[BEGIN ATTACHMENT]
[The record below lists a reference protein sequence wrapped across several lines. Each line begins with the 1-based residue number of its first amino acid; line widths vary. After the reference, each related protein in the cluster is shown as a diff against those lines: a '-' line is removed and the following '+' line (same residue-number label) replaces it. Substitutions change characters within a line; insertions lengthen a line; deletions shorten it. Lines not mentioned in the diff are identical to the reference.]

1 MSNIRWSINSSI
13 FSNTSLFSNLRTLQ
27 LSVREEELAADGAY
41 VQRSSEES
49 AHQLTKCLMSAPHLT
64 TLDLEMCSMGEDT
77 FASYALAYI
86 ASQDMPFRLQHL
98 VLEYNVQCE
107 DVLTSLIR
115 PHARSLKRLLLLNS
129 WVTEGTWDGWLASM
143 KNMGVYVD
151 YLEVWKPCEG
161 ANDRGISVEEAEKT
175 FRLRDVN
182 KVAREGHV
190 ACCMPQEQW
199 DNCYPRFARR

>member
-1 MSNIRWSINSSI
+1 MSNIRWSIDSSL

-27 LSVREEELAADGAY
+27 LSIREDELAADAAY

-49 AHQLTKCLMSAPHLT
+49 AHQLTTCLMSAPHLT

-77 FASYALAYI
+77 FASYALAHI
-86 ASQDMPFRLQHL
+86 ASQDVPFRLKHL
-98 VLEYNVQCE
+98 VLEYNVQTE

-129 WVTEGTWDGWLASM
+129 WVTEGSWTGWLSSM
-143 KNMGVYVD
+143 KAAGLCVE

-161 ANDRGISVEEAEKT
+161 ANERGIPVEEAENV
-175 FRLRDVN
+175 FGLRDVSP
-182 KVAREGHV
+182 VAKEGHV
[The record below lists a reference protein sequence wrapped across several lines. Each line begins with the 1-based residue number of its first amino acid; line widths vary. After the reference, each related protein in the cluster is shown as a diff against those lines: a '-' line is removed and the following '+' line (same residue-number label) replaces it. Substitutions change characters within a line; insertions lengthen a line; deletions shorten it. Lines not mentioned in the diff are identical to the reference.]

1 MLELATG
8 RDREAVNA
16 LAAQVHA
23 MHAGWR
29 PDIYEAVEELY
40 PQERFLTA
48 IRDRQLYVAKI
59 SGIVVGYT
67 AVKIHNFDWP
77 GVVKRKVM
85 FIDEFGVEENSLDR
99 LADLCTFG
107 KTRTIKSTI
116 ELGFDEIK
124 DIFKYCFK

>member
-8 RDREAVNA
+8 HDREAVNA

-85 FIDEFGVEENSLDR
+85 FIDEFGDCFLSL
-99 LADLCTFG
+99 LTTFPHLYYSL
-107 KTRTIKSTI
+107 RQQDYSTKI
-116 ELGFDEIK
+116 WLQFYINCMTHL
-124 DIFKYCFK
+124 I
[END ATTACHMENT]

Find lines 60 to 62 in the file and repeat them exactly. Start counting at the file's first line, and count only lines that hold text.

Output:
>member
-8 RDREAVNA
+8 HDREAVNA